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I have been a criminal lawyer for 25 years. Unlike most criminal lawyers, I represent many victims of sexual assault. The Globe and Mail's desolate picture of a system that fails miserably in responding to sexual assault is the everyday reality for me and my victim clients. Sadly, my most important service is gently setting them up for the disappointment the courts usually deliver. I say this with the greatest respect for the hard working yet dispirited police investigators and Crown Attorneys who prosecute sexual assaults knowing they are going through the motions with little chance of success.

Two key statistics in The Globe article frame the pathetic state of affairs I face every day at work: Ninety per cent of all sexual assaults go unreported; and for the 10 per cent reported, the conviction rate is just one in four. Overall, that is a 97.5 per cent failure rate. Compare that to the guilty plea and/or conviction rate for all other crimes – well above 90 per cent – and we see just how poorly we serve victims of sexual assault. A 2.5 per cent client satisfaction rate is disgraceful. The system is dysfunctional: Denial and rationalization only waste breath; and doing nothing is morally repugnant. So now what?

Timid tinkering with the system will not do. For decades, we've tried: Re-defining sex crimes; eliminating misogynistic procedural rules; and increased penalties – all to no avail. The problem is structural, like uneven foundations causing cracks in the walls above. Papering over the cracks is useless. We have to dig to the foundation and reset it, or move out. For many sexual assault cases, I say we move out.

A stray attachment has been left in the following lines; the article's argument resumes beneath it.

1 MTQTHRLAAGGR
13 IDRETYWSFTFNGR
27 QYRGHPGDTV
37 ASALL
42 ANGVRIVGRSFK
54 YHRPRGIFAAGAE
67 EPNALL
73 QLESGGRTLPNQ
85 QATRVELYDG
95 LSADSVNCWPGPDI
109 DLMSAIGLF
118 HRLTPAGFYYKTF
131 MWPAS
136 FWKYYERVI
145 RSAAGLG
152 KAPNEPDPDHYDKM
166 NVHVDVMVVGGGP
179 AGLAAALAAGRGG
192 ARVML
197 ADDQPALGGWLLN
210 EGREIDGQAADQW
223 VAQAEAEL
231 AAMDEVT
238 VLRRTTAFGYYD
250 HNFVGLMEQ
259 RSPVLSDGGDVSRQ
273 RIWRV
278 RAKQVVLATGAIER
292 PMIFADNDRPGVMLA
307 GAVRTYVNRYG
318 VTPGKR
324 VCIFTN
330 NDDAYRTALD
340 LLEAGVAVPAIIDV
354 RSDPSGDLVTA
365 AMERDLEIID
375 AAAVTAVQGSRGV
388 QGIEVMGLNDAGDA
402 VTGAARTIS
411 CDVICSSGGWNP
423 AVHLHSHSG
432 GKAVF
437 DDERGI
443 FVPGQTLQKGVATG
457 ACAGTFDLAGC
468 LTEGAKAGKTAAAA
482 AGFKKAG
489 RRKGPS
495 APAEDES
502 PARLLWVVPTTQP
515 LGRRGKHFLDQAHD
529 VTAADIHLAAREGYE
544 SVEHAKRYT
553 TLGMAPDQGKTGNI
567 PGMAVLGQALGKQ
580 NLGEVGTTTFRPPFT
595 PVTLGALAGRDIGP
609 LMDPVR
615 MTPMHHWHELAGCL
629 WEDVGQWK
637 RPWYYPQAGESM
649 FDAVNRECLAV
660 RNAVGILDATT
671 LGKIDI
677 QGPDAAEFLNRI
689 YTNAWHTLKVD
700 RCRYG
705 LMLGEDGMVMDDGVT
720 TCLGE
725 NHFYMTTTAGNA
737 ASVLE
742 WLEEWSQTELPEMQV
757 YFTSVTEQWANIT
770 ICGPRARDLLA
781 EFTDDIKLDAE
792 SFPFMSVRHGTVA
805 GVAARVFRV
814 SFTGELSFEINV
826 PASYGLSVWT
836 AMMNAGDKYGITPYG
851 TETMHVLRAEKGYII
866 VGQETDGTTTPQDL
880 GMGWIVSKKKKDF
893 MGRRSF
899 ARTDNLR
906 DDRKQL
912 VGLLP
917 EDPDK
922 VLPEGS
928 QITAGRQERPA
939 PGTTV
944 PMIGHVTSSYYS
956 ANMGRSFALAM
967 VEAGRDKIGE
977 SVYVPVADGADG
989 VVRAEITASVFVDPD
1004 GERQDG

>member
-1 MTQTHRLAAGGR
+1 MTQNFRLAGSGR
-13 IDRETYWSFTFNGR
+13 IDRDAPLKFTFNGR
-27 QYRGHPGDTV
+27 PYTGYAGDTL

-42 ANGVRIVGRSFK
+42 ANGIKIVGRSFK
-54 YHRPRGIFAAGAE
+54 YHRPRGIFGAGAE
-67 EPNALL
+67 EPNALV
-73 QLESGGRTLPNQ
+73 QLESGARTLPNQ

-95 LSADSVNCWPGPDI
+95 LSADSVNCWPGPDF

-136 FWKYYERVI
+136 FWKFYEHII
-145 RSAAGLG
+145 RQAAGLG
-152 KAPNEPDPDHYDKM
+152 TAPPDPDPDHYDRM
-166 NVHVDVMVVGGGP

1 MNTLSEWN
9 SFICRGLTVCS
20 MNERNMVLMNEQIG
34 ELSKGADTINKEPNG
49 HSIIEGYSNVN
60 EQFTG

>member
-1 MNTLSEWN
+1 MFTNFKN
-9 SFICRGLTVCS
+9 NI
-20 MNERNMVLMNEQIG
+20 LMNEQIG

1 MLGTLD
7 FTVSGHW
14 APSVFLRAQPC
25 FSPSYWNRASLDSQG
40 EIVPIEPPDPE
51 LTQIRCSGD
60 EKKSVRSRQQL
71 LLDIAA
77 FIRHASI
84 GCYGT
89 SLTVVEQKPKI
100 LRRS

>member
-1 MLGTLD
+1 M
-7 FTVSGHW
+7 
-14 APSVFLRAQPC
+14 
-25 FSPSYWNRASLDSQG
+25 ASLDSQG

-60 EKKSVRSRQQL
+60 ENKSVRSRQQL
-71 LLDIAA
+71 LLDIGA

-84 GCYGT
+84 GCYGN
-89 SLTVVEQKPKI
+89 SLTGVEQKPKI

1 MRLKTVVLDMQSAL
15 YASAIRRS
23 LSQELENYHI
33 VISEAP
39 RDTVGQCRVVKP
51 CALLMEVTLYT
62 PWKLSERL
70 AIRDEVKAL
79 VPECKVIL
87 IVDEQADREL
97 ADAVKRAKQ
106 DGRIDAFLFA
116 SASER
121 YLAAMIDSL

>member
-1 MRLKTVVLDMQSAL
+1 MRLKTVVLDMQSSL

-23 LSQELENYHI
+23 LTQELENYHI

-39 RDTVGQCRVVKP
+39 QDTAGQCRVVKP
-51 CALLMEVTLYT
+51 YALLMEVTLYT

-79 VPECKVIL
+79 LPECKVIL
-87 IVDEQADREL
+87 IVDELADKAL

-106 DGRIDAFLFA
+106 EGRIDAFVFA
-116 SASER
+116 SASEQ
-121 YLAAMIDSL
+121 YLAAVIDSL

The main causes of victims' distrust and disillusionment are features of the criminal justice system we dare not change: Adversarialism; and proof beyond a reasonable doubt. By long and deeply ingrained tradition, a criminal trial is neither a tea party nor a group-hug. Aggressive adversarial cross-examination of victims by defence lawyers is a bedrock feature of criminal trials, especially with the stakes so high for accused persons. But for a victim, already terrified to talk about the most intimately degrading experience of her life in the cold sterility of a public courtroom, cross-examination is just painful re-victimization.

Proof beyond a reasonable doubt is likewise a hallowed concept, an essential safeguard against convicting innocent people. But it is such a high standard that a judge must acquit an accused person even if he probably committed the crime. Let's examine a typical sexual assault measured against the standard of proof beyond a reasonable doubt: Two people known to each other, each otherwise respectable folks, one claiming assault, the other claiming consensual sex. No evidence of collateral violence. A classic he-said, she-said. The victim can be highly believable, but if the accused is even remotely so, the law says a conviction will never happen. So the credible victim, already feeling abused by her assaulter, feels abused again during cross-examination, then feels tossed aside by the judge who has a reasonable doubt. No wonder victims stay away in droves.